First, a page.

Tuesday, November 11, 2014

The Machines of Shiloh 11

Previous (10)

"Justice is about balance.  For the state, that balance is always tilted in its own favor.  That is an imbalance we should strive to correct."
Catherine 97801A
Ethics of Autogov

I let the kid wander away.  But I kept an ear open.  It technically wasn't a violation of his rights.

The entire venture out here had been a stretch of concept to begin with.  Roosevelt had ordered me not to survey Shiloh.  However, if I had been aiding Samuel Maenad, I'd have plausible cause to be observing anything around Sam.  Including Shiloh, should he be there.

Yeah.  I violated the spirit of what Roosevelt had said.  Oh well.

Samuel walked up the hill to his family's home.  I'd avoided mentioning it earlier. The house was a pile of ashes now.  Nothing remained that looked like a home.

The kid paused for a bit.  I presumed it was because he realized how bad things had gotten.  Then the kid decided to dig himself into deeper trouble.

He walked to the green big house that was Gaius Malkav's home.  Samuel shook his head the entire time.  It was like he was trying to make a decision of some kind or another.

I had to knock four times before someone answered.  The door opened on into a thin slit.  I saw a blue eye through that slit.

It was pretty, and blonde hair dangled around it.  Amelia.  She looked shocked to see me.  "Sam!?"

"Yeah."  This was going to be awkward. I didn't want to believe anything that Charon or the rest of them had said.  But no one in Shiloh could really know about my augments.  "Amelia.  I'm trying to find my father.  The house is..."

Amelia was breathing quick.  Her eyes were wide.  She looked like a cornered mouse.

"Amelia what's wrong?"

"Don't hurt me."  She stammered.  "Please.  We don't want any machines here.  Just... Please.  Leave us be."

I blinked.  "Amelia its me.  Samuel.  Do you know anything about where my father is?"

Then Amelia started to weep.  In between her sobs I tried to calm her down.  But then my doubts began to seep in.

She whispered in a very hushed tone.  "I'm sorry, Sam."

I couldn't fathom it.  My gut stung.  Something was wrong here.  This was my hometown town, gorram it.  For fek sake, everyone knew each other in Shiloh.  I'd grown up with Amelia.  I had become friends with Augustine out of a urge to be closer to her, but knew the town would frown on me having her as a friend without being friends with Augustine first.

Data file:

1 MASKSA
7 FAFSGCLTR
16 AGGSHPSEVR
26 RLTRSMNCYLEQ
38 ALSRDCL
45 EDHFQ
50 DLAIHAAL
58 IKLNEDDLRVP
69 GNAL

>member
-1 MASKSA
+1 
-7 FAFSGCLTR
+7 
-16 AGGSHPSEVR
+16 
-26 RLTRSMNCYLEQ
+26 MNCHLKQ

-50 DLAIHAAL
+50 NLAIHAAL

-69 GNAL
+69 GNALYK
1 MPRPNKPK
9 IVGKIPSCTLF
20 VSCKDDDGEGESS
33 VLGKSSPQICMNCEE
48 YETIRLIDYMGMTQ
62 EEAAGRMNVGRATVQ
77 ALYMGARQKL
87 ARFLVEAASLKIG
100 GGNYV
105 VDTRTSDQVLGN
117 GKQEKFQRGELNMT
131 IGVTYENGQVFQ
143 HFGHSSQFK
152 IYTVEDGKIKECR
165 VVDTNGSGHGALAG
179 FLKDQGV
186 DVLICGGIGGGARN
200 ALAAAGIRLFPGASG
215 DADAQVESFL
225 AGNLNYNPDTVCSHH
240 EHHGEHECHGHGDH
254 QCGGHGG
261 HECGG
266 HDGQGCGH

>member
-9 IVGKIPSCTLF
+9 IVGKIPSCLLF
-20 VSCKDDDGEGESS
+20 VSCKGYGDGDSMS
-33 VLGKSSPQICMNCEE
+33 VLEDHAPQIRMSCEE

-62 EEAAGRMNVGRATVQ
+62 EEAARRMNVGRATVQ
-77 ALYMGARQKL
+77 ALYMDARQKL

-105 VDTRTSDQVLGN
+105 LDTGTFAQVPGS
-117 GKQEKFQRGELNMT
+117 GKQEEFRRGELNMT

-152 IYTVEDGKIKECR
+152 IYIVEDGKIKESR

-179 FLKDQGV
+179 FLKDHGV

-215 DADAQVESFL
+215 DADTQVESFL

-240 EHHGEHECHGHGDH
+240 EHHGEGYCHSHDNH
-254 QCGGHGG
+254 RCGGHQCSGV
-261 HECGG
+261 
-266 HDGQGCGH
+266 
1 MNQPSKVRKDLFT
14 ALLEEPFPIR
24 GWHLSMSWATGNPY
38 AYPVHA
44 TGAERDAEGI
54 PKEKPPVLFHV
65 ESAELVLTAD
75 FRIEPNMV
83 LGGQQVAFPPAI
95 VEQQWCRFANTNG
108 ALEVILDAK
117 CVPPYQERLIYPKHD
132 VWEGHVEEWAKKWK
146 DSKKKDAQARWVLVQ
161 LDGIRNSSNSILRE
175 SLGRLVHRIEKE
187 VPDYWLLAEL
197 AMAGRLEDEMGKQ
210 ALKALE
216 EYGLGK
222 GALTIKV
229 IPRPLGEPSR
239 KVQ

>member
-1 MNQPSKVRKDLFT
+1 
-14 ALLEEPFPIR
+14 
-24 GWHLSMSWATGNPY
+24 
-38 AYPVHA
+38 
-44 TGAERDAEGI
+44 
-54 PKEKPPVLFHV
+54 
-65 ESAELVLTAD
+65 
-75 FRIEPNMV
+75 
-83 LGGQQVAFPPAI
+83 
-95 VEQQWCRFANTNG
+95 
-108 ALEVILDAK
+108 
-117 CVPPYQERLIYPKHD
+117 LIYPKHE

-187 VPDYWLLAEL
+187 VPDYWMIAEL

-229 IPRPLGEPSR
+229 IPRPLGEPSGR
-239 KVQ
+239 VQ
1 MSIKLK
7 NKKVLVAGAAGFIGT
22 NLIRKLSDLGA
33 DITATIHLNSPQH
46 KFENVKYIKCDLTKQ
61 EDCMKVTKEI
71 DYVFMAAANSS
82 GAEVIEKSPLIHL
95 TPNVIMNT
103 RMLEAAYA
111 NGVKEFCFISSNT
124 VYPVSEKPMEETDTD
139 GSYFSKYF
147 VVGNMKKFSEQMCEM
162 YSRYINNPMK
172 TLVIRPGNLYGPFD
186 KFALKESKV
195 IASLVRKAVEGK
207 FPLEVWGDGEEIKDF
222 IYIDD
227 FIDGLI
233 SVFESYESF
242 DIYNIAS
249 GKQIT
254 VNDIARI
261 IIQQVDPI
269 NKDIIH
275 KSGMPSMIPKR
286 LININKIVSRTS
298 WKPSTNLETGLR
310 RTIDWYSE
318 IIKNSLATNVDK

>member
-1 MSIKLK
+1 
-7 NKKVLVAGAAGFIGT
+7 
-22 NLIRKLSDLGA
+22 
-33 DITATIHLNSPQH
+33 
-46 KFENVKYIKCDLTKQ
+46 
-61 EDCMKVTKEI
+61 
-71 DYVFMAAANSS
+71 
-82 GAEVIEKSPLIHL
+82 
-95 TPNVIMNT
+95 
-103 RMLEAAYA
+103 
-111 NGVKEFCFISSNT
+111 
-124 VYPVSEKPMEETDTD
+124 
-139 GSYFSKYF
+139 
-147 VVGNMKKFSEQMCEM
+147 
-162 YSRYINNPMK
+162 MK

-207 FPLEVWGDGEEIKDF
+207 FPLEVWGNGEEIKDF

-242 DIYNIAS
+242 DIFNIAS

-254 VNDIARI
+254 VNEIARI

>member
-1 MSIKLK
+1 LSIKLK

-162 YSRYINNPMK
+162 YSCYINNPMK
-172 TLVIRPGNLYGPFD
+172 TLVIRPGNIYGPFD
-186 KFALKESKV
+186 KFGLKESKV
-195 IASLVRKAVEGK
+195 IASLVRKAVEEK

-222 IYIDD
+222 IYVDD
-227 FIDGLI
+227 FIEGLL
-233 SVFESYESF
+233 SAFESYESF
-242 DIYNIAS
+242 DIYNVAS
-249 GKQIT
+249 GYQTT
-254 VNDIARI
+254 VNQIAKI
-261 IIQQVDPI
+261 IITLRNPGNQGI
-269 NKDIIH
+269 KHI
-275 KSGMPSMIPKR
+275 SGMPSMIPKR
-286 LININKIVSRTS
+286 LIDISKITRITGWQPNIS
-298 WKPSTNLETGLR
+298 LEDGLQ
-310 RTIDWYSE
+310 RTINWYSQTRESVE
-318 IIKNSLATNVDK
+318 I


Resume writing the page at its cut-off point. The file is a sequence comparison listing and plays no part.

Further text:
Charles and Augustine must've come back.  I dropped the bag on the porch.  Everyone in town was going to like this, afraid of me?

Before Amelia could close the door on me, I put my foot in it.  "Amy please, at least tell me where my father is.  He might be a drunk, useless bastard, but he's the only family I've got left."

Except for those Dr. Bodhi had told me about.  But this didn't have to do with blood or relations.  I had to know my father was at least alive.  The thought of one other person that had known my mother disappearing frightened me more than anything else.  He'd made my life miserable ever since she'd gone.  But he'd known her.  And she'd seen something in him.

Amelia shook her head.

"Sam... please."  She looked behind her.  "Just go.  I can..."

Then there came the stomping.  This was the point where I should've left.  I had the equipment with me, I could offer it as a some sort of bargaining chip maybe.  The idea of Gaius acting like Amelia had to me, well, that was something I couldn't face.  I wanted to crawl away.  Flee.  I needed to get out of there.

I tripped over myself as I tried to get off the porch.  That's when things first started to go sideways.

Something hauled me up.  I felt my body flailing as a foot kicked into my gut.  Gaius's voice was in the background.  Pain made me curl.  I tried to cover my hands, my head.  Something whammed into me.

Over and over and over.

The piece of wood or whatever it was just kept hitting me.  Skin broke open.  My scalp became red hot.  Crunch.  Pop.  Pain radiated at me.  It felt like flashes of bright white.

It must've been Augustine.  It had to have been him, finishing the fight we started in Roosevelt.  At any moment I expected Gaius to stop him.  To intervene.  To bring back his wayward soldier.

"Do you understand?"  The voice said again.  This time I comprehended what it had been saying.  The flashes of pain had seemed louder than the words.

"What?"  Blood tumbled out of my mouth.  My lips were split open, dripping blood.

There was a ripping sound.  My head lolled upward.  Gaius stood over me, a bloody chunk of firewood in one hand.  My shirt had ripped into tatters as he pulled my head up.

"Boy." He shook me.  Each word he spoke sounded like a razorblade.  They cut into my flesh, taking a bit of me with each slice.  "You live because I believed in you.  But you aren't one of us.  You were never one of us.  Do you understand?"

More coppery liquid flew out as I tried to say yes.  Gaius didn't care.  He didn't.  He just shook me.

"You are the foul spawn of a woman who mocked our community.  But you live because humans are merciful.  You get that machine?"

Tears made me unable to see.  The older man's words stung.  He'd given me a place in Shiloh.  It didn't make me happy.  Nothing did, but at least it was a place.  I could do something.  I had somewhere where I could be a part of the community.

"Do you understand?!"  Gaius screamed.  I tried to crawl away.  One of my arms wasn't working.

Some augment or something had started up a graphic.  My skeleton.  Red flashed over ten or eleven breaks.  The app was giving off some sort of warning.

"I understand!"  More blood came out as I spoke.  "Gaius!  Ple-ease!  I..."

"Did I say you could speak, machine?"  Gaius spat on me.  I could hear others around us.  "Get up!"

That was a monumental struggle.  My left leg would hold too much weight, but despite its breaks I could use it.  My right arm clutched the bag.  "Gaius- my father.  I need to find him-"

Gaius held up the chunk of red-flicked wood.  He pointed it at my head.  "This is a town of peace.  Machines aren't welcome here.  We walk free here."

"Walk Free!  Walk Free!  Walk Free!"